In most vacation budgets, the third-largest line item after airfare and hotel costs, respectively, is often food. You have to eat on vacation. If you’re like me, you like to eat well and try new foods. Fortunately, you can do this at a reasonable cost.

At breakfast time, avoid eating at your hotel or resort unless the meal is free or included with your stay. Typically, you can save money on vacations by walking a block or two to find more affordable breakfast options. You may even opt to enjoy a light breakfast in your room by eating food purchased at a grocery store.

Most tourist attractions aim to pad their bottom lines by preying upon the impulse of unsuspecting vacationers. They know how to take advantage of your unexpected hunger and thirst. This is why theme parks can charge $10 for bottled water and $12 for a hot dog. By planning ahead, you can save money on vacations even within your food budget. Aim to stock up on snacks and beverages at a grocery upon arriving at your destination. If you are driving, purchase these items before leaving home.

We recommend avoiding tourist hot spots. To save money on vacations, strive to eat and drink as do the locals. Once again, TripAdvisorGroupon, and can provide direction as you plan. In a pinch, you can also find last-minute deals in this manner, so be sure to download the appropriate apps for these platforms on your mobile device.

Additionally, opting to eat a larger lunch and smaller dinner can help you save money. Many lunch specials feature dinner entrees in smaller portions, but they are still large enough for lunch. When dinner time arrives, eating slowly and savoring a smaller meal can make it seem larger.

I am unconcerned about food and entertainment costs during our upcoming Las Vegas stay, as we will likely use Groupon and as much as we can. Our normal budgeted funds for food/entertainment will cover the remaining costs. We will also loosen up the purse strings for one or two nice meals.

Stick to Your Plans

We will certainly face our share of unexpected expenses while in Las Vegas. However, most of them will be opportunities which we may choose rather required expenditures. We will need to exercise discipline and control in a land of many rich opportunities; of course, this is a well-known best practice which should be implemented in order to save money on vacations.

As budgeting guru Dave Ramsey often says, “Adults devise a plan and follow it; children do what feels good.” The power of suggestion and advertising can be very strong, especially on vacation. But if you remain in tune with your goals and values, you will not fall victim to impulse.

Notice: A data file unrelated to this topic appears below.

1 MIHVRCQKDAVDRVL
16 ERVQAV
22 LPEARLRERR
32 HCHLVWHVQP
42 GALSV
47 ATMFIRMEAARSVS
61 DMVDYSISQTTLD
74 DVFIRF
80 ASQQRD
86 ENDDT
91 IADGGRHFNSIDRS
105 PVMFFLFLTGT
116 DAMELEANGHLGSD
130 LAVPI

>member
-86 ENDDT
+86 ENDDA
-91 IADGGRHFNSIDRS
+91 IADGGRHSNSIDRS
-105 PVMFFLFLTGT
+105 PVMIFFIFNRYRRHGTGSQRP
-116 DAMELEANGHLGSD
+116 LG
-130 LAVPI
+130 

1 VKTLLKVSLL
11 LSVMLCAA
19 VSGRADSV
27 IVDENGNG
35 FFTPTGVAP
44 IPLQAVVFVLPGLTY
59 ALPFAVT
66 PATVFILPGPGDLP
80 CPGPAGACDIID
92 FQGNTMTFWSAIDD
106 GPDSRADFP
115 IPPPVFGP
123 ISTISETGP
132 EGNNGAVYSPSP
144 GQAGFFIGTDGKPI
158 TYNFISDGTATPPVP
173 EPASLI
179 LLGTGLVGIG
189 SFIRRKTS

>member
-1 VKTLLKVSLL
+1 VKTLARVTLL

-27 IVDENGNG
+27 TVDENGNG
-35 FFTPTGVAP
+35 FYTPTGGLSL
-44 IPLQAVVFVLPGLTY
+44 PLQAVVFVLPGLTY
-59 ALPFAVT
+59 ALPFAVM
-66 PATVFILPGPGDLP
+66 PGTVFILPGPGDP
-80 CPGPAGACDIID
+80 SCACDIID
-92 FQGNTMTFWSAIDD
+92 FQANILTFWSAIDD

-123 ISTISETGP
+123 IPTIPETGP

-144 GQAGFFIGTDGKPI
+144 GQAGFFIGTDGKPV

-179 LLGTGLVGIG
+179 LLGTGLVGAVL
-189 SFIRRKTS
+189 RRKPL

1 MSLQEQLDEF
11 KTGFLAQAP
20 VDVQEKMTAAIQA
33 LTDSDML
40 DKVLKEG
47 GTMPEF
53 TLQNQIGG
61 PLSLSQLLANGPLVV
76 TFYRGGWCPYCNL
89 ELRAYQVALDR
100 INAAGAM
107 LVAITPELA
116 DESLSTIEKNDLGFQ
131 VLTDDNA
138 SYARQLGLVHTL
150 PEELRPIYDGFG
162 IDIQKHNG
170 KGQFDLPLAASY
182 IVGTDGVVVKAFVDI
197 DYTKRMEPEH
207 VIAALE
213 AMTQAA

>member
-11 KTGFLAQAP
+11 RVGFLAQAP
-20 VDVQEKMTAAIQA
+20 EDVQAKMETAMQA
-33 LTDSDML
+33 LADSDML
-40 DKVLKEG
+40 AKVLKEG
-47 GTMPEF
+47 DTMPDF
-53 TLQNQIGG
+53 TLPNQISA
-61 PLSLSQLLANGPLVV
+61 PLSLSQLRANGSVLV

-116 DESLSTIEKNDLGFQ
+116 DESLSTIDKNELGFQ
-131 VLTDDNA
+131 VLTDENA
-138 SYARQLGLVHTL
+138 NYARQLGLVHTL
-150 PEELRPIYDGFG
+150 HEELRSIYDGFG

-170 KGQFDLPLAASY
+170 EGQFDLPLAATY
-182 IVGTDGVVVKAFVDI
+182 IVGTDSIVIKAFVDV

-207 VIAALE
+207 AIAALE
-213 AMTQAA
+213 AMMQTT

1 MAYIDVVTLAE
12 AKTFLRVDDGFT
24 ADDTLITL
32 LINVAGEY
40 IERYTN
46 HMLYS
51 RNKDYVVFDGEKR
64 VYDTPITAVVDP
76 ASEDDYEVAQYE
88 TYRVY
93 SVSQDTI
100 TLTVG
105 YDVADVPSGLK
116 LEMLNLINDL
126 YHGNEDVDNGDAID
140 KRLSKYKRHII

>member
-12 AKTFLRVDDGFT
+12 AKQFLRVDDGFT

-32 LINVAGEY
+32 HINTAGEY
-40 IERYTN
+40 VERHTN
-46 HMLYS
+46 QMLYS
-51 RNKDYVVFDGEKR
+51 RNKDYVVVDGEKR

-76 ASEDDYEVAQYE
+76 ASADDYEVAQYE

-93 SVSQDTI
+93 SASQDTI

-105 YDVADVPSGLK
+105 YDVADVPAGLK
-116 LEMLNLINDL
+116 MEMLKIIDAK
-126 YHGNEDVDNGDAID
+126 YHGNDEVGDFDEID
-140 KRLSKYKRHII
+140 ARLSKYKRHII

Find Free Events

You can find free events in virtually any vacation destination on any given day. This only requires a small effort to save money on vacations.

Apps such as Yelp, Eventbrite, and LikeALocal can help you to find free or cheap events. Again, plan ahead and download these apps on your mobile device prior to leaving on vacation.

Travel During Off-Peak Seasons

Despite my above example about the National Cherry Festival in Traverse City, traveling during off-peak seasons is the best way to save money on vacations. If at all possible, avoid travel to child-friendly locations during March and April (spring break time) and June-August (summer vacation). Also strive to avoid vacation travel during holiday weekends, such as Memorial Day, Independence Day, and Labor Day weekends. Airlines and hotels often charge holiday premiums during these peak times.

How to Save Money on Vacations
Avoid crowds by traveling during off-peak times

Concluding Thoughts

While vacation costs can put a strain on budgets big and small, you can take steps to save money on vacations. You work hard to earn your income and vacation time, so maximize every opportunity you can to rest and recharge without breaking the bank. Even if you truly cannot afford a vacation, consider an affordable staycation as a method to avoid burnout.

Finally, do not forget to take advantage of web sites and apps such as ExpediaAirfare WatchdogPriceline.comTripAdvisorGroupon, and when planning a vacation. With any luck, they will help you save money on vacations!